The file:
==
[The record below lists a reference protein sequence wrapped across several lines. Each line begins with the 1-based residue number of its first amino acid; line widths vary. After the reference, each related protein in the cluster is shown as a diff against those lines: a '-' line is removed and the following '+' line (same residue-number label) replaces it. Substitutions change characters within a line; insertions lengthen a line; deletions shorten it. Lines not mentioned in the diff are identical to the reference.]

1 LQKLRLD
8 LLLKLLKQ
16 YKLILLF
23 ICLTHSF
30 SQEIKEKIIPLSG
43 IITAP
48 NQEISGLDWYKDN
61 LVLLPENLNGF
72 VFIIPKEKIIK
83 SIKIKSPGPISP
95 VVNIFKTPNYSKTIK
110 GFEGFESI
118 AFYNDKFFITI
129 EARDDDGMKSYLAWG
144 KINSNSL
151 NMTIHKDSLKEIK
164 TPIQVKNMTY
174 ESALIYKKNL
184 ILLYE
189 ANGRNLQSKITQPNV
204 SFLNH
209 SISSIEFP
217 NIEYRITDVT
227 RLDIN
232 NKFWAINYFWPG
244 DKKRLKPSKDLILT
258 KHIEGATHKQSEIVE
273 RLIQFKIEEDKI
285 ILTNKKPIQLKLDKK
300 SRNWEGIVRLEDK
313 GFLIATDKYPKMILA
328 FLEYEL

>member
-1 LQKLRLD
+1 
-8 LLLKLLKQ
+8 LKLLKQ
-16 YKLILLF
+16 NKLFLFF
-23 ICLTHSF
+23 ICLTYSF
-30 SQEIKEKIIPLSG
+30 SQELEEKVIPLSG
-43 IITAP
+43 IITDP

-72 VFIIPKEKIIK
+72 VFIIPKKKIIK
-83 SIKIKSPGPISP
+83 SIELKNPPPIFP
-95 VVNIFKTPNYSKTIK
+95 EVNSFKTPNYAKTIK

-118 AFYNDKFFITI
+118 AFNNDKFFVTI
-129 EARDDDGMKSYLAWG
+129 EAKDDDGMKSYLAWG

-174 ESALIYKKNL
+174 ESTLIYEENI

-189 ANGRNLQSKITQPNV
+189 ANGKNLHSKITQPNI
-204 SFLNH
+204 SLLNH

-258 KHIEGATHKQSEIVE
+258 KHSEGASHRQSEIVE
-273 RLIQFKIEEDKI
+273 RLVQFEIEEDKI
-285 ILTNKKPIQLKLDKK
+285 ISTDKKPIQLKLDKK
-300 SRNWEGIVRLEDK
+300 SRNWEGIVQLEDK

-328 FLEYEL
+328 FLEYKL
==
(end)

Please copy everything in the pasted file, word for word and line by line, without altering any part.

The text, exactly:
[The record below lists a reference protein sequence wrapped across several lines. Each line begins with the 1-based residue number of its first amino acid; line widths vary. After the reference, each related protein in the cluster is shown as a diff against those lines: a '-' line is removed and the following '+' line (same residue-number label) replaces it. Substitutions change characters within a line; insertions lengthen a line; deletions shorten it. Lines not mentioned in the diff are identical to the reference.]

1 LQKLRLD
8 LLLKLLKQ
16 YKLILLF
23 ICLTHSF
30 SQEIKEKIIPLSG
43 IITAP
48 NQEISGLDWYKDN
61 LVLLPENLNGF
72 VFIIPKEKIIK
83 SIKIKSPGPISP
95 VVNIFKTPNYSKTIK
110 GFEGFESI
118 AFYNDKFFITI
129 EARDDDGMKSYLAWG
144 KINSNSL
151 NMTIHKDSLKEIK
164 TPIQVKNMTY
174 ESALIYKKNL
184 ILLYE
189 ANGRNLQSKITQPNV
204 SFLNH
209 SISSIEFP
217 NIEYRITDVT
227 RLDIN
232 NKFWAINYFWPG
244 DKKRLKPSKDLILT
258 KHIEGATHKQSEIVE
273 RLIQFKIEEDKI
285 ILTNKKPIQLKLDKK
300 SRNWEGIVRLEDK
313 GFLIATDKYPKMILA
328 FLEYEL

>member
-1 LQKLRLD
+1 
-8 LLLKLLKQ
+8 LKLLKQ
-16 YKLILLF
+16 NKLFLFF
-23 ICLTHSF
+23 ICLTYSF
-30 SQEIKEKIIPLSG
+30 SQELEEKVIPLSG
-43 IITAP
+43 IITDP

-72 VFIIPKEKIIK
+72 VFIIPKKKIIK
-83 SIKIKSPGPISP
+83 SIELKNPPPIFP
-95 VVNIFKTPNYSKTIK
+95 EVNSFKTPNYAKTIK

-118 AFYNDKFFITI
+118 AFNNDKFFVTI
-129 EARDDDGMKSYLAWG
+129 EAKDDDGMKSYLAWG

-174 ESALIYKKNL
+174 ESTLIYEENI

-189 ANGRNLQSKITQPNV
+189 ANGKNLHSKITQPNI
-204 SFLNH
+204 SLLNH

-258 KHIEGATHKQSEIVE
+258 KHSEGASHRQSEIVE
-273 RLIQFKIEEDKI
+273 RLVQFEIEEDKI
-285 ILTNKKPIQLKLDKK
+285 ISTDKKPIQLKLDKK
-300 SRNWEGIVRLEDK
+300 SRNWEGIVQLEDK

-328 FLEYEL
+328 FLEYKL